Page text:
I’m trying to avoid the whole government money thing to see if it’s possible. Can a solution come within this libertarian rule set we seem to be getting shoved down? If you follow what their expectations are, is it possible to succeed? And so far it’s rough. And a lot of it, it’s rough because the government tries to help. The different businesses that got massive amounts of money from PPP in order to save their business, and then someone like me, I don’t fit the mold, so none of that helped me.
FBombs4U: Yeah. The way I was thinking about it is might as well take their money to find a way to reduce the need for capitalism or at least use capitalism and their money to make the impact you’re looking… I believe in harvesting… Resources they’re already putting there that somebody’s going to get, it’s worth harvesting because if they don’t spend that money, either that program’s going to disappear, or it’s going to go like the PPP loans, where the people that have the best attorneys that can figure out how to do it are going to do it.
Greg: Well, yeah. I mean, that’s kind of the thing though. I don’t have the knowledge. What do I have to do in order to get the grant money? I don’t know. I can learn, but do I want to invest my time and effort in learning how to get government money or do I want to…
FBombs4U: No. No. This is what you do. You go to the local university, and you find out anybody… Ante [Phonetic 00:10:42] just said, there’s people that get degrees in that. That’s exactly where I was going, Ante.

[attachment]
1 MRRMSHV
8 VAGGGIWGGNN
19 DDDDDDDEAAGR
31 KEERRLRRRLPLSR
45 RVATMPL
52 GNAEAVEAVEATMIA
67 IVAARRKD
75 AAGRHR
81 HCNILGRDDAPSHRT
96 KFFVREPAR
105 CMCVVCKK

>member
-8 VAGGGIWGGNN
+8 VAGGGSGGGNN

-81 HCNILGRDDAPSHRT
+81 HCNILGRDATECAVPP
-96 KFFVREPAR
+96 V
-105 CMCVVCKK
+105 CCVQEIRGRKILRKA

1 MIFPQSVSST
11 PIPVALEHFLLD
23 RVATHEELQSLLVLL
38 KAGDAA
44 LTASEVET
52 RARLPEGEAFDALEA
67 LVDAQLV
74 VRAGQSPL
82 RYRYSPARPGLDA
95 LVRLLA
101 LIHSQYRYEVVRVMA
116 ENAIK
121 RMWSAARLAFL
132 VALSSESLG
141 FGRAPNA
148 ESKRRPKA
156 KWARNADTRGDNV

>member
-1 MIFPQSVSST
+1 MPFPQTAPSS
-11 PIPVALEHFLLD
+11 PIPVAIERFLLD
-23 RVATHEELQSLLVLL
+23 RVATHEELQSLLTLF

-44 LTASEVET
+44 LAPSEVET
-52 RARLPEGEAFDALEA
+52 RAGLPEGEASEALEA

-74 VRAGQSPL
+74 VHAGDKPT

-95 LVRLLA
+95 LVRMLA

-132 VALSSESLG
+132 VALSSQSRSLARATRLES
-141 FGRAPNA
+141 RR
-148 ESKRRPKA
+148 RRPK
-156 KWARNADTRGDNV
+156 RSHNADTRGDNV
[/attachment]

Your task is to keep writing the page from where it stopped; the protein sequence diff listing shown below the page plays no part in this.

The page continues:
FBombs4U: You go to where the people are and you say, “Hey, does anybody have any interest in making their research project this project, so that it would have an actual tangible real world benefit instead of a hypothetical project?” I did shit like that in my sign business, and it worked regularly. So, there’s one of the easy ways to do it. Find people that are in the process of getting educated for that stuff, and you should be able to get that service for free. The other thing I was going to ask is…
Greg: I try to pay for things of value. And that was the other piece of the coin is that after everything fell out, there’s not too much in the way of money to pay for things.
FBombs4U: Have you also gone to the Rotary, the Chamber, all those things?
Greg: I was a member of the Chamber for a while. That was my goal, to find ways to connect with local businesspeople and socialize. But I didn’t get much value out of it once COVID hit because I wasn’t going to do…
FBombs4U: Oh, right, right, right. I keep forgetting. Because every time I’ve done this work is in the past. I haven’t had to do it in a while except online.
Greg: COVID made it difficult. So the choice I made was to get a job to hold me over until it is time to try again. It’s working out for me, but it’s definitely making forward progress slower. I think it will…
FBombs4U: Oh, yeah.
Greg: …put me in a better position long term though.
FBombs4U: Well, you need stability to get most places.
Greg: Yeah, yeah. The day job provides that. It’s just that no matter how much experience you gain in this economy, they all want the same amount of your time, it’s just that they’re willing to pay you more for it. That’s one of the things I’d love is to be able to find ways to normalize working part time so you can develop your skillsets in order to have more freedom as opposed to just more money.